Photography

I am interested in recording unusual, improbable,  ephemeral , or
otherwise unseen real phenomena in gorgeous detail.

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Vase spilling over lightning. Copyright Gordon Kirkwood 2012
Detail from larger photo of fig leaf, above,  showing incredible resolution of this technique.  Contrast this with any other example of "kirlian" photo,  which is dramatically more blurry.
Detail from larger photo of fig leaf (full view below) showing incredible resolution of my technique. The detail, depth of focus,  and field of view are all significantly improved beyond existing examples of high voltage or ‘kirlian’ photography.

Under the constraints I impose on myself, nothing is simulated,  edited, collaged: everything must be real.  And so I build apparatus to shape electric and magnetic fields,  fluid jets, smoke rings, soap films,  and lightning arcs to orchestrate the forces and phenomena I am interested in.

I am currently working on a photo series called “Electrified Flowers of Hawaii”,   in which the exotic flora of the island of Hawaii is photographed in a technique of unprecedented detail and illumination.    Lightning bolts of several megawatts power,  and a quarter million volts,  are applied around gorgeous leaves and flowers, and the resulting arc paths recorded on incredibly detailed 4×5″ analog film.

Another body of work,  begun during my artist residency at Autodesk in Spring 2015,  is a novel portfolio of soap bubbles being perturbed by air and water jets,  and electric fields.

A stun-gun was modified to be triggered by a high voltage thyristor,   which was triggered by the interruption of a red laser beam through which the drop fell.  The stun gun's terminals were routed to pencil-leads which concentrated the arc in the region through which the drop would fall.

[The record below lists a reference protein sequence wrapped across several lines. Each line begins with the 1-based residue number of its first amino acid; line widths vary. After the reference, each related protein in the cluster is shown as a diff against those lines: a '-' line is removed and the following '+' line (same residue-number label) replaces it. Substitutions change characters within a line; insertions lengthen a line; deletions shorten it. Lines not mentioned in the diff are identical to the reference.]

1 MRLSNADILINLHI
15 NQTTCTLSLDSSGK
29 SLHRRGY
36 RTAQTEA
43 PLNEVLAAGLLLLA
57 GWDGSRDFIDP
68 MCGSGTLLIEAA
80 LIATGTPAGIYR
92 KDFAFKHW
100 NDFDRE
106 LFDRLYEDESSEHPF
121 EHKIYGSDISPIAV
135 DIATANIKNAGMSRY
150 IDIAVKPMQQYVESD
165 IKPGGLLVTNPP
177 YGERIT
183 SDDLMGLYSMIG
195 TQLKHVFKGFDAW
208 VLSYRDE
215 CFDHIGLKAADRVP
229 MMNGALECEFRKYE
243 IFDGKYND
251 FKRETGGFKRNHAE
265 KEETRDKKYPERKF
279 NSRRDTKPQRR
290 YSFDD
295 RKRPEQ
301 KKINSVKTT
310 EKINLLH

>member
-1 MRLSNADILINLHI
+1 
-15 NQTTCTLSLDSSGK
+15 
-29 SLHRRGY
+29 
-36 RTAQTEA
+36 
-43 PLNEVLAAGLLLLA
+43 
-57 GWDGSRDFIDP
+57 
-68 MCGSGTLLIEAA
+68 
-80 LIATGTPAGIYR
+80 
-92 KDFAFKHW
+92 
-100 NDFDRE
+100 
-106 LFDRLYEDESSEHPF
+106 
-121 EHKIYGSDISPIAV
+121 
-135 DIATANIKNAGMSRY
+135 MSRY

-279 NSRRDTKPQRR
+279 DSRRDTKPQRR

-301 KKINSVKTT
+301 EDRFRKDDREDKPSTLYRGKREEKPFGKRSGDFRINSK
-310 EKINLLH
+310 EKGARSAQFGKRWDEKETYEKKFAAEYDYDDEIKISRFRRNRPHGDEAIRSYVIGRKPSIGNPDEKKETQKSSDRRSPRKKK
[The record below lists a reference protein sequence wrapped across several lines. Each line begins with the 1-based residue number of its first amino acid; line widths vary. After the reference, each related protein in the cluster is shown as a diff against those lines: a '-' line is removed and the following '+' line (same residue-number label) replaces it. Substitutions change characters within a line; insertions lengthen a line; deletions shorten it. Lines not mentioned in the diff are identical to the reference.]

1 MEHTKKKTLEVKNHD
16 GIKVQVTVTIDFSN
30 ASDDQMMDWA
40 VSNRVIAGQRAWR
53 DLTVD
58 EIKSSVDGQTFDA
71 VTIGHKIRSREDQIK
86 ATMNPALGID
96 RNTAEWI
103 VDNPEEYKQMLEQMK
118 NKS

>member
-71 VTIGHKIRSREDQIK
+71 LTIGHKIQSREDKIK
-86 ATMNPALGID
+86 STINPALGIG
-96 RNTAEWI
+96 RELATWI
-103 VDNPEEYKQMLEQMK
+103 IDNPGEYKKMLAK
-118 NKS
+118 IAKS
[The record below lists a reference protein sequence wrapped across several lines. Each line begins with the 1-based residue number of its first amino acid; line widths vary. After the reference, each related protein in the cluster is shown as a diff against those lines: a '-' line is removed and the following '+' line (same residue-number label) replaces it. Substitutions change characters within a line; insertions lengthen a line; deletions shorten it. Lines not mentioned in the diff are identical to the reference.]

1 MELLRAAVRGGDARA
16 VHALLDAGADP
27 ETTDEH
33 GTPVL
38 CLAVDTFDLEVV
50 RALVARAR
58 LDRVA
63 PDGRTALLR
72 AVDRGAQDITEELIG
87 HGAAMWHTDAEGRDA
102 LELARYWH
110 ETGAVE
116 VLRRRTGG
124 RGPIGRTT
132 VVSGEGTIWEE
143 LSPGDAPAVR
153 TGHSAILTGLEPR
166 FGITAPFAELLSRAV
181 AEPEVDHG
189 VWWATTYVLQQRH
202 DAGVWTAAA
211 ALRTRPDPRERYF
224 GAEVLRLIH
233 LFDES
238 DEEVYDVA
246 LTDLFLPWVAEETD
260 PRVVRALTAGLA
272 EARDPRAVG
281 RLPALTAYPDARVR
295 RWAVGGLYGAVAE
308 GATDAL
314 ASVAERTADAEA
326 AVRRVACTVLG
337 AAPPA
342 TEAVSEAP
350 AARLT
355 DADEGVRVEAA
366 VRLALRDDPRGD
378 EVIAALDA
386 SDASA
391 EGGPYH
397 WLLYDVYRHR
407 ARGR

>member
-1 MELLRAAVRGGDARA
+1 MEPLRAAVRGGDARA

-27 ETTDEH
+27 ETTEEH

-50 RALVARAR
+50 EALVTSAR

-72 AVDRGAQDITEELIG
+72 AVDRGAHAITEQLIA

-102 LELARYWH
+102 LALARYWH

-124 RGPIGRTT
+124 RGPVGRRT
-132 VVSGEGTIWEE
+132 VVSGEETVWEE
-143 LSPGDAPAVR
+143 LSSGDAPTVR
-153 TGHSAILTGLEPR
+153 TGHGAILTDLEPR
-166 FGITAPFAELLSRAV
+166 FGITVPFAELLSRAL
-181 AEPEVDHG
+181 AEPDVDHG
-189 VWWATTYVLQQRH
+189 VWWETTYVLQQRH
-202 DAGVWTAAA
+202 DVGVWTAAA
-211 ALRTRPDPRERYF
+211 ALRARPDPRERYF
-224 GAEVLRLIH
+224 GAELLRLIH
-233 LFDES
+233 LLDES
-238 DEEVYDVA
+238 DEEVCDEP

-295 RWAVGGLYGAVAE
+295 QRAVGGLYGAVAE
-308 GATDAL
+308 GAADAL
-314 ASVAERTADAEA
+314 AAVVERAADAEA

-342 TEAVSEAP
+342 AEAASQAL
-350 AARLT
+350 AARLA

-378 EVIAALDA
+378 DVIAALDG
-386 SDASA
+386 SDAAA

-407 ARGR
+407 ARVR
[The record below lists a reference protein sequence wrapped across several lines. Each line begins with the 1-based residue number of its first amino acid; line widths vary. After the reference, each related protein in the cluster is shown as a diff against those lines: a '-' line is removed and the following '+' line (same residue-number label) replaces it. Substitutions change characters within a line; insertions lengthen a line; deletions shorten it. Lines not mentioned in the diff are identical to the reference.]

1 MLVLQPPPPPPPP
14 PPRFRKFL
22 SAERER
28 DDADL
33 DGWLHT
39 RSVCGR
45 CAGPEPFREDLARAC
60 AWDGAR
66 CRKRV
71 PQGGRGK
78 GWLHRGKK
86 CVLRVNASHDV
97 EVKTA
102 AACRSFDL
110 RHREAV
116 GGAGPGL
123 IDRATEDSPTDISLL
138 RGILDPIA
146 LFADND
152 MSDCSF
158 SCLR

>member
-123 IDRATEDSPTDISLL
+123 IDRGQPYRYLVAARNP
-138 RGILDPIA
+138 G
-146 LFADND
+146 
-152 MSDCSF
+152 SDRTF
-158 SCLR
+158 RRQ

The first photo I ever made using a synchronized high voltage arc applied to a falling water drop.

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figleaf_nolight
Fig Leaf from my Garden at 240,000 Volts, with dielectric breakdown and electrical perforation of glass.
enlarged view of the body of the leaf in previous photograph
enlarged view of the body of the leaf in previous photograph
strawberrybouguet
Strawberry Leaves at 180kV. 16×20″ chromogenic film print made from 4×5″ large format negatives. Copyright Gordon C. Kirkwood 2012. See above for a tight zoom on the central stem, showing incredible detail.
closecropstrawberries
Close detail of 2″x2″ portion of 16″ x 20″ print of “strawberry leaves at 180kV”,  shown in it’s entirety below.

 

To make these photographs I studied high voltage physics and built a  personal lightning machine.   It produces incredibly brilliant lightning at potentials of up to a quarter-million volts.    I have also built a triggered spark gap and optical slave trigger circuit so this lightning machine can be commanded to issue it’s burst at a precise moment.

Another alternative photographic technique which,  to my knowledge, is of my own invention,  is a method of recording transient and often complex flow patterns in fluid media:

Copyright Gordon C. Kirkwood
Lenseless photograph recorded straight to an 8×10″ photographic emulsion of patterns of waves surrounding an impinging fluid column.

 

An exploration of hydrologic instability of cascaded fountains
An exploration of hydrologic instability of cascaded fountains

 

In the news: 

HACKADAY:  Ephemeral Photographs Staged with Artful Inventions

KICKSTARTER:  Electrified Flowers of Hawaii

FACEBOOK:  Electrified Flowers of Hawaii

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